Ontario Court of Appeal upholds credibility assessments in spousal support case

Father downplayed nature of relationship, income

Ontario Court of Appeal upholds credibility assessments in spousal support case

A man challenging a child support and spousal support order failed to raise jurisprudential issues or identify specific legal errors on the trial judge’s part, the Ontario Court of Appeal has ruled.

Kahsai v. Hagos, 2022 ONCA 576 involved a family law dispute. The parties began their relationship in 1978 in Eritrea, where their oldest child was born in 1980. They immigrated to Canada as a family and settled in Ottawa in 1984.

The parties separated in 1985 and divorced in 1987. Their oldest child primarily resided with her mother but had access to her father. The parties resumed cohabitation in 1990 and had two more children, born in 1993 and 1995. The respondent mother moved out of the family home to Toronto in 2013.

The father appealed a family law order requiring him to pay child support and spousal support. He argued that the trial judge unfairly managed the trial, favoured the respondent, misapprehended the evidence, and improperly analyzed the issues of credibility, spousal support, child support, unjust enrichment, joint family venture, and the need for a restraining order.

According to the appellate court, the trial judge misapprehended no issues, comprehensively addressed each issue, released clear reasons, fairly managed the trial, showed patience with the parties and their counsel, allowed the trial to stretch beyond the estimated schedule, and made modest but balanced and reasonable efforts to corral counsel.

Evidence-based credibility assessments

The judge made clear, balanced, and evidence-based credibility assessments, the appellate court held. She addressed limitations in the respondent’s evidence and determined that the appellant was not credible, especially in relation to two aspects of his evidence.

First, the judge took issue with the appellant’s inconsistent evidence relating to the nature of his relationship with the respondent.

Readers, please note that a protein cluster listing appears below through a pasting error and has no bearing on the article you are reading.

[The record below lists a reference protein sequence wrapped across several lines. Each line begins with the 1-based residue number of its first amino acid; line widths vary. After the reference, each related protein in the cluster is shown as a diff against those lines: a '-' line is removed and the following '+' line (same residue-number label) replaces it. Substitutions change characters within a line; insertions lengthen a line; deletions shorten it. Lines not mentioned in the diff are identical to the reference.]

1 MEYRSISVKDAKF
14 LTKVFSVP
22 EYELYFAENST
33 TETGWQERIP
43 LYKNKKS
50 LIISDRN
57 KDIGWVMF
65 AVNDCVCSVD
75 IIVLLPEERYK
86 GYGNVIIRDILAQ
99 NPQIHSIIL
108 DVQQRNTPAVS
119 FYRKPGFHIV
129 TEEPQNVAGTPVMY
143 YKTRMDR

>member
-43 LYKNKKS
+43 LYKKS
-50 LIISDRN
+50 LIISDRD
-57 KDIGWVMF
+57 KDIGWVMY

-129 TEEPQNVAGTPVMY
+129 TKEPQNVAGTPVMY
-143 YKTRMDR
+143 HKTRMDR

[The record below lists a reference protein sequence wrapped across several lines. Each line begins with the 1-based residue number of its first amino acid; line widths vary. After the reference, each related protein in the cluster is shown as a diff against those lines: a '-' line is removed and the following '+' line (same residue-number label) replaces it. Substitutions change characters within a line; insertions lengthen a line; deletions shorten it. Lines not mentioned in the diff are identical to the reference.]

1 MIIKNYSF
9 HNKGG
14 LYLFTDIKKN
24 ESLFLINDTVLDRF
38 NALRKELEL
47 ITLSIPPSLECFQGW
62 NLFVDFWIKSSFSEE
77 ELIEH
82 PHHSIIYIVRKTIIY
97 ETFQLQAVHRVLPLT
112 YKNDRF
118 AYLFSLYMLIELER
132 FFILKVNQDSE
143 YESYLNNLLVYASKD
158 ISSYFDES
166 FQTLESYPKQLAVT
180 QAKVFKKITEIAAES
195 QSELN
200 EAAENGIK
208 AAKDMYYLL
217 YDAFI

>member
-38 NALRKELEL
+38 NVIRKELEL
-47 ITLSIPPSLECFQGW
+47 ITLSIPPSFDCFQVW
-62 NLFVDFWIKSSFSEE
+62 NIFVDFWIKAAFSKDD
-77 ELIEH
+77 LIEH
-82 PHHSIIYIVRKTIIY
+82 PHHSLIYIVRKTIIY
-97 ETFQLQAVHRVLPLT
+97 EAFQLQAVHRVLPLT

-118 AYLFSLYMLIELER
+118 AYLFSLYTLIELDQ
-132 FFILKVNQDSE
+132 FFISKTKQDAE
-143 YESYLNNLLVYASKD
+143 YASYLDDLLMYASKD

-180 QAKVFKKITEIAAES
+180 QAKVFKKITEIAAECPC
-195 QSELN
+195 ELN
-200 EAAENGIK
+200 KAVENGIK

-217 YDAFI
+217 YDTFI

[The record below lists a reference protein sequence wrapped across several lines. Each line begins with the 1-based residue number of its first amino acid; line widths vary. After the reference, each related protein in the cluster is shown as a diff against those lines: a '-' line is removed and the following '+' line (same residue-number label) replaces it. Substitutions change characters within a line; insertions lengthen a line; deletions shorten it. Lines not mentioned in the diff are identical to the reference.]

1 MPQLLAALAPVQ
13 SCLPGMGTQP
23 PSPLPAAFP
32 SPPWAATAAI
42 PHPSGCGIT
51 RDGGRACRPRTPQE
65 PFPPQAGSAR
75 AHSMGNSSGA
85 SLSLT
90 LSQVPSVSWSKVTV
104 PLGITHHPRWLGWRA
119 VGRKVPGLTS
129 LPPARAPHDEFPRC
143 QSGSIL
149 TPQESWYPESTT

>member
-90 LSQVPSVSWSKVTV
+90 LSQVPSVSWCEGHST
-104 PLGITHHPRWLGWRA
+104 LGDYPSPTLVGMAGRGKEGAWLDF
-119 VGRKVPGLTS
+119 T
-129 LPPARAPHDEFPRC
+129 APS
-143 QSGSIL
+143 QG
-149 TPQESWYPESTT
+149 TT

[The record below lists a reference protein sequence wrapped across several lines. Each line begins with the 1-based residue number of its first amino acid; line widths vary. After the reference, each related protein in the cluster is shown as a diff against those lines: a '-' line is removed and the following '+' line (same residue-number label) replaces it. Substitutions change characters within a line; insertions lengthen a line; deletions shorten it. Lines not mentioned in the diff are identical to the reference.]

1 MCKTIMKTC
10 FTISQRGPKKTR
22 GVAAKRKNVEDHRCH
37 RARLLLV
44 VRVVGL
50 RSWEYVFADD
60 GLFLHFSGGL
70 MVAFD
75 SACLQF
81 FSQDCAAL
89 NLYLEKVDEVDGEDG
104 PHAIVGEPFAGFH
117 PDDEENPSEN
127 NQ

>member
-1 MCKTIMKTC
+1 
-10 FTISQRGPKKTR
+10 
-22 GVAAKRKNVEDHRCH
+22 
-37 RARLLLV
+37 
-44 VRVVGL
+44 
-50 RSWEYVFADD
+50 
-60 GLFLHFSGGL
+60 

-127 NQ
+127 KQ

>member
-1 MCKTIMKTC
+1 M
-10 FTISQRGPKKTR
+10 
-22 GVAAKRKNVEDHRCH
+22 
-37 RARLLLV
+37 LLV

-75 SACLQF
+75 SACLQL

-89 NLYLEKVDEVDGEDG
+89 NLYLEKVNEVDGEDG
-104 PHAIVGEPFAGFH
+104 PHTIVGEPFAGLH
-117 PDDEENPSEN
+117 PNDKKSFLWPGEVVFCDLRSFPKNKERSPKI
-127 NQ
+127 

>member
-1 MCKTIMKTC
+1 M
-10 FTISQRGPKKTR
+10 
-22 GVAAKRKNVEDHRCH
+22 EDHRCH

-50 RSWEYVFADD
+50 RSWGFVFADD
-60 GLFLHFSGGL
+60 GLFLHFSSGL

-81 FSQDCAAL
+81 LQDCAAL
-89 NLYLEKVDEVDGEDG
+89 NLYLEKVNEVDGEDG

The appellant’s argument that they “had never been in a committed relationship either before 1985 or after 1990” contradicted the evidence that they had a child in 1980, immigrated to Canada as a family in 1984, resumed cohabitation and family life from 1990 to 2013, and had two more children during this time. His pleadings and affidavit admitted that he and the respondent had been married.

Second, the judge found it difficult to see a full picture of the appellant’s finances. She reasonably found that his income level and his assets were higher than he claimed, that he was trying to avoid fulfilling his support obligation, and that imputing to him an annual income of no less than $100,000 was justified.

The appellant challenged the trial judge’s calculation of the lump-sum payment in lieu of spousal support on a monthly base of around $1,800 instead of the interim amount of $1,000 that another judge fixed in 2019. The appellate court accepted that the trial judge considered the following factors to determine the spousal support’s range and duration:

  • a compensatory approach to spousal support
  • the length of the parties’ relationship
  • the parties’ ages
  • the respondent’s role during the relationship
  • the economic consequences flowing from the relationship, which were overwhelmingly in the appellant’s favour.

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